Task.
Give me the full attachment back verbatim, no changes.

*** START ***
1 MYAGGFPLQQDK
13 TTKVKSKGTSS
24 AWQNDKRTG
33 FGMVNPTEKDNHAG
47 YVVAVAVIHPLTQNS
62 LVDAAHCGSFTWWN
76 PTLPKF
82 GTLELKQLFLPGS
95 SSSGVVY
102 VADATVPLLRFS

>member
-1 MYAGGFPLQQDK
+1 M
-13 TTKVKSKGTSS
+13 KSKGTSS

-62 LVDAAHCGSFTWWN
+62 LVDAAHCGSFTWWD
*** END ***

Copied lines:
1 MYAGGFPLQQDK
13 TTKVKSKGTSS
24 AWQNDKRTG
33 FGMVNPTEKDNHAG
47 YVVAVAVIHPLTQNS
62 LVDAAHCGSFTWWN
76 PTLPKF
82 GTLELKQLFLPGS
95 SSSGVVY
102 VADATVPLLRFS

>member
-1 MYAGGFPLQQDK
+1 M
-13 TTKVKSKGTSS
+13 KSKGTSS

-62 LVDAAHCGSFTWWN
+62 LVDAAHCGSFTWWD